Keep all the vegetables unmixed and separate until ready to serve. Remove the portulaca, parsley and fresh green mint from the salted water and then mix them along with all the veggies, place them on top of the bread and mix them well while adding the grenadine molasses/olive oil/lemon juice/vinegar/garlic dressing (the bread is to be mixed with the other ingredients). Add sumac, salt and pepper as per taste. For those who had never tried Fattouch before, give it a try and you’ll never eat salad any other way afterward.

Fatteh: is a dish of soft-boiled chickpeas, bread crumbs and a dressing made of sesame paste (Tehiné), plain salted yogurt, lemon juice and garlic all topped off with delicious melted butter with fried pine nuts. Some parsley and grenadine are sprayed for the aesthetic effect (optional).
To be completely honest, in Tartous we buy the cooked chickpeas and the dressing ready from the small popular (Fool & Hommos restaurants, see 1st picture above). If you live in the west, ready cooked chickpeas in cans are sold in many supermarkets. You would need to throw away the water in the can and boil them in fresh water and until very tender and soft. The required time depends on the pre-cooked condition they were in but they should real soft (ulmost mushy). The sesame paste (Tehiné) is also sold in specialty stores everywhere. 1/2 cup needs to be diluted with lemon juice (1 squeezed lemon) and some plain yogurt (2 full tablespoons) until it has the fluidity of paint (not thicker). Two cloves of crushed garlic are added to this dressing.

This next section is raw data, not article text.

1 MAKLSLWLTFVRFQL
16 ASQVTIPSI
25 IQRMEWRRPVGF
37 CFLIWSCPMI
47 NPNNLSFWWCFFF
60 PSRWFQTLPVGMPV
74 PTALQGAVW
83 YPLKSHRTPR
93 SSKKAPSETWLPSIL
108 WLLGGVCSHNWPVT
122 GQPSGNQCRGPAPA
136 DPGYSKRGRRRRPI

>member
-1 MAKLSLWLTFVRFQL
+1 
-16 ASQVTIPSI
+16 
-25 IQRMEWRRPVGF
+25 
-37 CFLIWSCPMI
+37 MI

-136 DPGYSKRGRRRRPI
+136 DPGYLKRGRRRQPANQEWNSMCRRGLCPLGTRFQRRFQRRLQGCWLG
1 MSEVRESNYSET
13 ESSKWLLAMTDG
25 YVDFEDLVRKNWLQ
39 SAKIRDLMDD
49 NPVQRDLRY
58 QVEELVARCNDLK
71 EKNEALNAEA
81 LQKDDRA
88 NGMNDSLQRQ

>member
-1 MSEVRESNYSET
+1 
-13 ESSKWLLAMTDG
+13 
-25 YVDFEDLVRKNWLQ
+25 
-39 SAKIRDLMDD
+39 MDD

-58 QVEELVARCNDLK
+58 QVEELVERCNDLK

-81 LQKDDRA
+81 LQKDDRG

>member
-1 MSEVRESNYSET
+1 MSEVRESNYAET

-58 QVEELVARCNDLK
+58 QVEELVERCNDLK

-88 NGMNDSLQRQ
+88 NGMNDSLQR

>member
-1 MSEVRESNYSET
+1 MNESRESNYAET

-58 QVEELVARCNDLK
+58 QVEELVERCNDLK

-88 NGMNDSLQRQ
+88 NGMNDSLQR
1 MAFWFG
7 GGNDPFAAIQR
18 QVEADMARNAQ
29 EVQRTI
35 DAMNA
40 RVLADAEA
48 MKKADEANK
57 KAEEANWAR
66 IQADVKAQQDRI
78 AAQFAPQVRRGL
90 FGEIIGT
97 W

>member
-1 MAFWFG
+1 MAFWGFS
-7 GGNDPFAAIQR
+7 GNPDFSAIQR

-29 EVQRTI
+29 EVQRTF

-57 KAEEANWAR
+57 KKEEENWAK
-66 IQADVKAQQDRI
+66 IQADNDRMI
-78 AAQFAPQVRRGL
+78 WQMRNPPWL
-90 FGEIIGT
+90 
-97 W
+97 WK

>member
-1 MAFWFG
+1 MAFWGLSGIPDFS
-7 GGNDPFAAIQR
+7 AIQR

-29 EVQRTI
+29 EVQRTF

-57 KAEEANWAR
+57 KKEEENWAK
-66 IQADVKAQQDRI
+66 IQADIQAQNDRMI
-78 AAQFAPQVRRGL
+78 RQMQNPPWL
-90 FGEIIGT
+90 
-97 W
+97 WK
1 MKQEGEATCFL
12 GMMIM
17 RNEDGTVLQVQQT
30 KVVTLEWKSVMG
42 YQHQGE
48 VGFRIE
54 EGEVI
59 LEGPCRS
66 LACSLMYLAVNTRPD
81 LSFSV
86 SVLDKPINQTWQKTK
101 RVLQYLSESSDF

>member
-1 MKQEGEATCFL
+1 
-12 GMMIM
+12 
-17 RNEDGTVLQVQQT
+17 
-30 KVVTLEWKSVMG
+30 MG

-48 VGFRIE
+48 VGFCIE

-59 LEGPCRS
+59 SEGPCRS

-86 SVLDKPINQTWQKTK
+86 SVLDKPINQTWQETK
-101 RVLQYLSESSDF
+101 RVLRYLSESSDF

The crumbs of bread (same as in Fattouch) are placed at the bottom of the bowl. The hot chickpeas are spread evenly on top (1 12 oz can) and some, not all, of the hot water used for boiling is added. The sesame paste dressing is spread on top with the back of a spoon in a layer of roughly ½ “. Finally 1 tablespoon of hot and melted butter with some pine nuts is splashed on top with some parsley, red pepper and grenadine for decoration.

What I have just described above are the must ingredients of a Tartoussi Ramadan Iftar. Please note that these dishes are prepared out of Ramadan as well. They would, however, together meet every single day of the entire month.

If you’re fasting while reading this post, I hope I was able to tease your taste buds.
Iftar Hani (Bon Appétit).


Yazan said…
u remind me of Matbakh Ramadan on Syrian TV... LOL

iftar hani to you my friend, u just made my day with ur fattoush recipe..
Karin said…
TEASE my taste buds??? They are in total uproar now ... I'll get back to you for that!! ;)
I will try them ALL ... soup, Fattouch and Fatteh - they sound absolutely delicious!! I need to see where I can find this "grenadine molasses", "sumac" .. no idea where but "tehine", no problem.

Thanks so much for sharing Abufares ... but as I say - revenge will soon be on it's way!! ;)
Iftar hani to ALL of you!!
Abufares said…
Hi Yazan

Glad I was able to bring you some memories of home.
I don't know what you're having in Japan but I hope you're having a good time and taking it easy.
Abufares said…
Hi karin